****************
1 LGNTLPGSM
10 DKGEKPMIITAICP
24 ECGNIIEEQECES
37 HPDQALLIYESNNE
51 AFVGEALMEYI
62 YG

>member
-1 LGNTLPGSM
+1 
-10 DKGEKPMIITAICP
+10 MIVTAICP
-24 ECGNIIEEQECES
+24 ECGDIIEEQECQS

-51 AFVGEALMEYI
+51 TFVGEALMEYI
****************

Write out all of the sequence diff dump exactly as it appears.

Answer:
1 LGNTLPGSM
10 DKGEKPMIITAICP
24 ECGNIIEEQECES
37 HPDQALLIYESNNE
51 AFVGEALMEYI
62 YG

>member
-1 LGNTLPGSM
+1 
-10 DKGEKPMIITAICP
+10 MIVTAICP
-24 ECGNIIEEQECES
+24 ECGDIIEEQECQS

-51 AFVGEALMEYI
+51 TFVGEALMEYI